Gentex and Alphabet are balance sheet powerhouses
M ost investors have one-track minds.
They focus intently on a company's earnings, the growth rate of earnings and analysts' estimates (scientific term: guesses) of future earnings. Usually they give little thought to a company's balance-sheet strength.
A company with strong finances can gobble up troubled competitors in hard times, increase dividends, buy back stock or fund valuable research and development.
In an effort to make lure investors' attention away from earnings for a minute, I annually compile a list of balance sheet powerhouses.
Making the list is an honor. It is not necessarily a stock recommendation; that depends on how expensive each stock is. From the powerhouse list, I usually pick just a few stocks to recommend.
To make the list, a company must pass six tests:
• Domiciled and traded in the U.S.
• Market value $1 billion or more.
• $300 million or more in cash or near cash.
• Debt less than 10 percent of stockholders' equity.
• Current ratio (current assets divided by current liabilities) of 2.0 or better.
• Earnings of at least 10 cents a share in the latest fiscal year.
Twenty-eight companies met the criteria this year.
Gentex Corp. (GNTX), which makes self-dimming rear view mirrors for cars and other products using electro-optic technology, is back on the powerhouse list for the eighth time. The Zeeland, Mich., company is debt-free and has more than $600 million in cash.
Alphabet Inc. (GOOGL), previously known as Google Inc., make the powerhouse list for the seventh time. It has more than $10 billion in cash and cash equivalents, plus $91 billion in marketable securities.
Also taking a bow for the seventh time is Dolby Laboratories Inc. (DLB) of San Francisco. Its equipment enhances sound reproduction for the recording industry and movies, as well as in consumer products. Dolby has more than $800 million in cash and no debt.
Back for a sixth time is Cognizant Technology Solutions Corp. (CTSH) of Teaneck, N.J., a technology consultant.
Five-time winners are Expeditors International of Washington Inc. (EXPD), Intuitive Surgical Inc. (ISRG), SEI Investments Co. (SEI) and Skyworks Solutions Inc. (SWKS).
Foot Locker Inc. (FL), which had a rough year in the stock market last year (suffering a 34 percent loss) is still a balance sheet powerhouse, for the fourth time.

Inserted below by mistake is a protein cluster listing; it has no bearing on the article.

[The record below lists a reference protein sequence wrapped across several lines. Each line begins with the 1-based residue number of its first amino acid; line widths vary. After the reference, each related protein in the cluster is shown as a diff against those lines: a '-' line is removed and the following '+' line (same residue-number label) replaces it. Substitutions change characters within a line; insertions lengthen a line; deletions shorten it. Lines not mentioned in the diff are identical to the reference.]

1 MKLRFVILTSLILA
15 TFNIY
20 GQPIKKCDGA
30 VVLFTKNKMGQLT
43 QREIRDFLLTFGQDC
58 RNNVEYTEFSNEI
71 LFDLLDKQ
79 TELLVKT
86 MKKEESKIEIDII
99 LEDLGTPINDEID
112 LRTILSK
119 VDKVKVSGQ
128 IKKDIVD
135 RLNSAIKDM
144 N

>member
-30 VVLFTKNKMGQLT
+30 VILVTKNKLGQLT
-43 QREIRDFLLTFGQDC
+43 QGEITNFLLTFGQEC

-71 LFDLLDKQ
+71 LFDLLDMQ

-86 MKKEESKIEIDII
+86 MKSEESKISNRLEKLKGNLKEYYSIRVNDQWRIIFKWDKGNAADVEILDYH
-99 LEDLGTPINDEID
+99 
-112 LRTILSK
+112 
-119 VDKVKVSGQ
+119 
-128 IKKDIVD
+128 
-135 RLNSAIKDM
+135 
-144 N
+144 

Copping honors for a third time are Align Technology Inc. (ALGN), Arista Networks Inc. (ANET), Columbia Sportswear Co. (COLM), Facebook Inc. (FB), IPG Photonics Corp. (IPGP), Sanderson Farms Inc. (SAFM) and Unifirst Corp. (UNF).
Celebrating their sophomore year are Ambarella Inc. (AMBA), Ansys Inc. (ANSS), Deckers Outdoor Corp. (DECK), Epam Systems Inc. (EPAM), ICU Medical Inc. (ICUI), MicroStrategy Inc. (MSTR), Monster Beverage Corp. (MNST) and Skechers USA Inc. (SKX).
Making their debut on the list are Advanced Energy Industries (AEII), Marriott Vacations World (VAC), Veeva Systems Inc. (VEEV) and Yelp Inc. (YELP).
What I like
Among these 28 outstanding companies, there are five I currently recommend. One is Foot Locker, the shoe retailer, which I feel was beaten up excessively last year. Another is Sanderson Farms, a chicken producer I have mentioned from time to time in this column for years.
I also fancy Advanced Energy Industries, a Fort Collins, Colorado, company that specializes in power conversion, measurement and control. Its sales and earnings rose nicely in the past two years; analysts foresee the same for this year and next.
Skyworks Solutions, based in Woburn, Massachusetts, makes semiconductors used for wireless communications. The company is debt free and the stock sells for 17 times earnings.
Finally, I plump for Gentex, which is also debt free and also sells for 17 times earnings. I like its pretax profit margin, almost 30 percent last year.
This is the 14th column I've written about balance sheet powerhouses. My recommendations from the previous 13 have averaged a 12-month total return of 15.6 percent, compared to 8.9 percent for the Standard & Poor's 500 Index over the same periods.
However, my picks from a year ago fared poorly, returning only 2.2 percent versus 14.2 percent for the index. I recommended only three stocks and Foot Locker – a disaster in 2017 — was one of them.
Bear in mind that my column recommendations are theoretical and don't reflect actual trades, trading costs or taxes. Their results shouldn't be confused with the performance of portfolios I manage for clients. And past performance doesn't predict future results.
Disclosure: I own shares in Alphabet and Sanderson Farms personally and for most of my clients. My firm owns Foot Locker, Skyworks Solutions and Veeva for one or more clients. For a few clients, I hold put options on Align Technology.
John Dorfman is chairman of Dorfman Value Investments LLC in Newton Upper Falls, Mass., and a syndicated columnist. His firm or clients may own or trade securities discussed in this column. He can be reached at email@example.com .